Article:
DYAR: Defense-adjusted Yards Above Replacement measures a running back's total value over the course of a season over an average replacement. The number is adjusted for situation and opponent and then translated into yardage, per Football Outsiders.
In those areas, McCoy leads the league by a wide margin, with nobody else above 300. Anybody with a DYAR total of over 100 had a pretty good year.
DVOA: Defense-adjusted Value Over Average is similar, except it compares a back's performance to the average, rather than a backup. Oh, and it is measured on a per-play basis.
A really good back would like to be above 10 percent here. McCoy is well north of that threshold, ranking third in football behind DeMarco Murray and Donald Brown. Charles ranks seventh.
Broken tackle percentage: Football Outsiders determined how many broken tackles each back had on a per-touch basis in 2013.
Lynch, McCoy, Peterson and Charles ranked first to fourth, respectively. But McCoy actually ranked first in this category in both 2011 and 2012. During that three-year stretch, nobody in the league has broken more tackles than he has.
DYAR and DVOA as a receiver: Pretty self-explanatory based on the information above. Knowshon Moreno was the only non-specialty back to rank ahead of McCoy, who once again trampled his peers in both areas.
PFF blocking grade: This is McCoy's worst area, but it should also be noted that he was ranked respectably in this category in 2010 and 2012. It's tough to get a gauge on with stats, and none of these guys stand out in this area.
Shady is Mr. Fourth Quarter
There are a few other factors to consider. For instance, in 2013, McCoy seemed to be at his absolute best when it mattered most. There was that unforgettable 148-yard fourth quarter in the snow against Detroit, but that wasn't the only time he came up big late.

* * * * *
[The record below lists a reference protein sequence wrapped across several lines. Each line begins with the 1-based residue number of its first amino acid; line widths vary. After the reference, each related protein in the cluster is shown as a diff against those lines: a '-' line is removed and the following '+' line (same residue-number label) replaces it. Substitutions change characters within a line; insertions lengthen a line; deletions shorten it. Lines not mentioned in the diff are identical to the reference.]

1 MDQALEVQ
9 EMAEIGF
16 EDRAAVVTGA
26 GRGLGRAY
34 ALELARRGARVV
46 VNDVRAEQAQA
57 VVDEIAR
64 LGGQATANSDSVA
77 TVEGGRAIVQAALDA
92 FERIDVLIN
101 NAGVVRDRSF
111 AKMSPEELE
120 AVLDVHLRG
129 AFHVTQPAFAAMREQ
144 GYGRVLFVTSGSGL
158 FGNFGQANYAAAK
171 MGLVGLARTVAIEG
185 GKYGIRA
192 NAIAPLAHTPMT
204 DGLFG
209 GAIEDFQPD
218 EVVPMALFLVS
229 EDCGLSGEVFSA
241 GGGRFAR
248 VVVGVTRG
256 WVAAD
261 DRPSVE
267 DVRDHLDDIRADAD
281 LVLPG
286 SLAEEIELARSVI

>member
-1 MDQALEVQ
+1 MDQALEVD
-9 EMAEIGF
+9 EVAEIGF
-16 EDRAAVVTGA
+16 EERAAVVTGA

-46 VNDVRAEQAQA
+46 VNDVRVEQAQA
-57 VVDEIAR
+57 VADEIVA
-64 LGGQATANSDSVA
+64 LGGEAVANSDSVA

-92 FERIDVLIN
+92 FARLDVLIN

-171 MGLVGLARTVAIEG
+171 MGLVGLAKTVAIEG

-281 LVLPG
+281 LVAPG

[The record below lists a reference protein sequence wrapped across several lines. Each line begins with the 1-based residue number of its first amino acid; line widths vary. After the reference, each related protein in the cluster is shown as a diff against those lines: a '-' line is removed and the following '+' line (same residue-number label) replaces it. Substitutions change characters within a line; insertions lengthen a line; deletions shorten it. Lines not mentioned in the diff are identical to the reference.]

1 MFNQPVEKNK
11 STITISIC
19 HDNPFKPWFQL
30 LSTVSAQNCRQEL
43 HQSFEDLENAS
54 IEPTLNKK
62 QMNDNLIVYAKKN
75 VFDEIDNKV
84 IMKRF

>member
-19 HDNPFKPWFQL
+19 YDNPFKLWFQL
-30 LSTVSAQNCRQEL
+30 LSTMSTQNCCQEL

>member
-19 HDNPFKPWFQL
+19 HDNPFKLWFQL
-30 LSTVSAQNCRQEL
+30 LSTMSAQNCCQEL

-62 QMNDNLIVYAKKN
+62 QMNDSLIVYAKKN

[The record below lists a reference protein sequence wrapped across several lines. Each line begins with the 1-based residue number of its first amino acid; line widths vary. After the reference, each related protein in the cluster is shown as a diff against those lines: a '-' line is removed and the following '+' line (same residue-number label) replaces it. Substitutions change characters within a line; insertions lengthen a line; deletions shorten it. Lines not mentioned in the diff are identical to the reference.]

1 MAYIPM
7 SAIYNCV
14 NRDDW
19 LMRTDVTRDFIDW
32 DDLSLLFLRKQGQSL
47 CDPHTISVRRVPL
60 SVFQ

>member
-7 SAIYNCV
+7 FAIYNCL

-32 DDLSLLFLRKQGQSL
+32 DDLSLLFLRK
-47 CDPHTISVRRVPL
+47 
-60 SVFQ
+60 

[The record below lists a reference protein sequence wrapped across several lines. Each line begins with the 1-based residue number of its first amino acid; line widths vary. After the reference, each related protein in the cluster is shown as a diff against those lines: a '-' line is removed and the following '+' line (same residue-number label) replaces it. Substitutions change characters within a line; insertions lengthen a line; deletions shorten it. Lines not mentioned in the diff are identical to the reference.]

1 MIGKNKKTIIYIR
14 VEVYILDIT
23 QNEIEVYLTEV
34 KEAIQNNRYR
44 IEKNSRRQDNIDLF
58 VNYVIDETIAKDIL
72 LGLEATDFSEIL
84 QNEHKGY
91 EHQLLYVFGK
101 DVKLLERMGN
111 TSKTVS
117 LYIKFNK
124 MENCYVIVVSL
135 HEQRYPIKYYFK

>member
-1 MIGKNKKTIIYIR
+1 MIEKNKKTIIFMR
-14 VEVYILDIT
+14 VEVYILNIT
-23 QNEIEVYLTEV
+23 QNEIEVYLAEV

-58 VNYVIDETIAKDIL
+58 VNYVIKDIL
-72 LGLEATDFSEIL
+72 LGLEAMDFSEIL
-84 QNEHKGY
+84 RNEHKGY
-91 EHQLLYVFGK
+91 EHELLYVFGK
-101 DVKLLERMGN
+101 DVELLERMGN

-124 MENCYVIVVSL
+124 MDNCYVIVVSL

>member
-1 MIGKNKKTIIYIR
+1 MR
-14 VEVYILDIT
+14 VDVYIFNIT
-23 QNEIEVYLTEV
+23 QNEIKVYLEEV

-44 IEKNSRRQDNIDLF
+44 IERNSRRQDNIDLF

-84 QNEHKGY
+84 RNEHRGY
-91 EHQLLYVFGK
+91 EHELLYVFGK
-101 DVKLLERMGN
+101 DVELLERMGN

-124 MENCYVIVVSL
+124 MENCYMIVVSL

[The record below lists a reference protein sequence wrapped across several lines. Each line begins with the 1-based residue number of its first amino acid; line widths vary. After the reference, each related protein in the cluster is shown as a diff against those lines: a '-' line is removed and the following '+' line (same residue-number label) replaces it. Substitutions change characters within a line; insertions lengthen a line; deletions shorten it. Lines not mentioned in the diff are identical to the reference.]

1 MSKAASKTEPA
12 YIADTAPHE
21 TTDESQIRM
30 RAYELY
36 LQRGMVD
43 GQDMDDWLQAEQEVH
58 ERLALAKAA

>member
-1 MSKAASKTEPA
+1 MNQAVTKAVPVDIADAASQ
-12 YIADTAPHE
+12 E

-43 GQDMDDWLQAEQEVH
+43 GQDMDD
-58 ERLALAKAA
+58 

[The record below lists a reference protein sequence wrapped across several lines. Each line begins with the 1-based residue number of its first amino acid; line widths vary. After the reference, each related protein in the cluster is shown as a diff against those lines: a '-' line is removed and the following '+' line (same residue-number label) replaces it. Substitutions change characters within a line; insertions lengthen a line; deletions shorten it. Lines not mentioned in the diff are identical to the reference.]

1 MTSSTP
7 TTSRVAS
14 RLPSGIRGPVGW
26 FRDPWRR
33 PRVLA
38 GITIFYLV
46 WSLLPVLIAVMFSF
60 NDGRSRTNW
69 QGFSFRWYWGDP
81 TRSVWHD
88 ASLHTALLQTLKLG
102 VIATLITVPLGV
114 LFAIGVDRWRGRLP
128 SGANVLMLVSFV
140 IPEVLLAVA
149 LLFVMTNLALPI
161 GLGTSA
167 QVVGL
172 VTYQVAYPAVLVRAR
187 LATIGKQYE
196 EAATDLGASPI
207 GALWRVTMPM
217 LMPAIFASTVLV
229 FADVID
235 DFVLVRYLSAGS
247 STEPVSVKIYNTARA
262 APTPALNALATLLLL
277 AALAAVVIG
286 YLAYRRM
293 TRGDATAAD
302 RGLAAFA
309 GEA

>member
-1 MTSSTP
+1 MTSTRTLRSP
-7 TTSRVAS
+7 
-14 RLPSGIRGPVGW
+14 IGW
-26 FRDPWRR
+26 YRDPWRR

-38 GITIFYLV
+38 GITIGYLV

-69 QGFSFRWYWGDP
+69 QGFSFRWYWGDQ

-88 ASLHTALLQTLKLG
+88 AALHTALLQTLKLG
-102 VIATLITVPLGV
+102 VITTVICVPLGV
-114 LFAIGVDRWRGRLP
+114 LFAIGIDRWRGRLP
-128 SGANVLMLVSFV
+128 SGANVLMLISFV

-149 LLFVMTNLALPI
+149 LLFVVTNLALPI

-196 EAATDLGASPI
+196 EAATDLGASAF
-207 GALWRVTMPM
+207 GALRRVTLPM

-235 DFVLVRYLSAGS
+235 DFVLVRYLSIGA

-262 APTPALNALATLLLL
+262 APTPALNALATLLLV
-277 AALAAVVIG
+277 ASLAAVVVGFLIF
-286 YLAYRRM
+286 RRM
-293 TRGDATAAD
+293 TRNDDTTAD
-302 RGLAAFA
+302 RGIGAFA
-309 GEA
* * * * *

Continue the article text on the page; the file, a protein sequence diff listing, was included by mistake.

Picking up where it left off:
|Elite running backs: Fourth-quarter production in 2013|
The number to note is that 5.9 average, which is just phenomenal in that quarter. He's also averaged 5.9 yards per carry in seven-point games in the fourth, while Peterson's average drops to 4.1 and Lynch's to 2.7 in those situations.
Playmaking ability is a difference-making attribute
But it's also about McCoy's fourth-quarter explosiveness. According to CSN Philly's Reuben Frank, McCoy now has seven fourth-quarter touchdown runs of 40 yards or more. Amazingly, no other back in NFL history has had more than four.
Pro Football Focus (subscription required) keeps track of runs of 15 yards or more, while NFL.com has stats for 20-plus-yard rushes. Here's how McCoy compares to those elite peers dating back to 2011:
|Elite running backs: Big plays, 2011-2013|
|NFL.com/Pro Football Focus (Charles' sample uses 2010 in place of 2011 due to injury)|
McCoy has a higher rate of 20-yard runs than everyone but Peterson, but he's fourth out of five in terms of 15-yarders. Again, though, it gets better when you focus just on 2013.
|Elite running backs: Big plays, 2013|
|NFL.com/Pro Football Focus|
It appears the 25-year-old McCoy has begun to pull away from the 29-year-old Peterson, Lynch and Forte, who are both 28, and Charles (27).
But consider the Chip factor
This might work against McCoy here. The Eagles are very good offensively, and Chip Kelly's system is running back-friendly. In 2013, McCoy, DeSean Jackson and Nick Foles all had the best statistical seasons of their respective careers, which might not be a coincidence.
Foles had the third-highest passer rating in NFL history last season, and defenses were constantly having to worry about him finding weapons like Jackson and Riley Cooper. That and a stellar offensive line certainly helped McCoy, especially when you consider what Peterson was working with in Minnesota.
Vikings quarterbacks had a combined average passer rating of 76.0, throwing 19 interceptions and averaging just 6.7 yards per attempt. Eagles quarterbacks had a 102.7 rating, just nine picks and a league-high average of 8.7 yards per throw.
If you took McCoy and placed him in Minnesota or Kansas City, where Charles has been the focus of opposing defenses throughout his career, he might not be a part of this conversation, let alone a front-runner.
We'll never know what kind of difference it makes that McCoy is playing in an offense that is built perfectly for him to succeed, but the guy still dodges tackles and breaks into the second level at a rate that can't be ignored, and it appears he's only getting better.
You could argue that Peterson hasn't surrendered this crown quite yet, and there are arguments to be made for the bruising Lynch and the electric Charles, but McCoy has at least put himself in position to become the league's undisputed top back in 2014.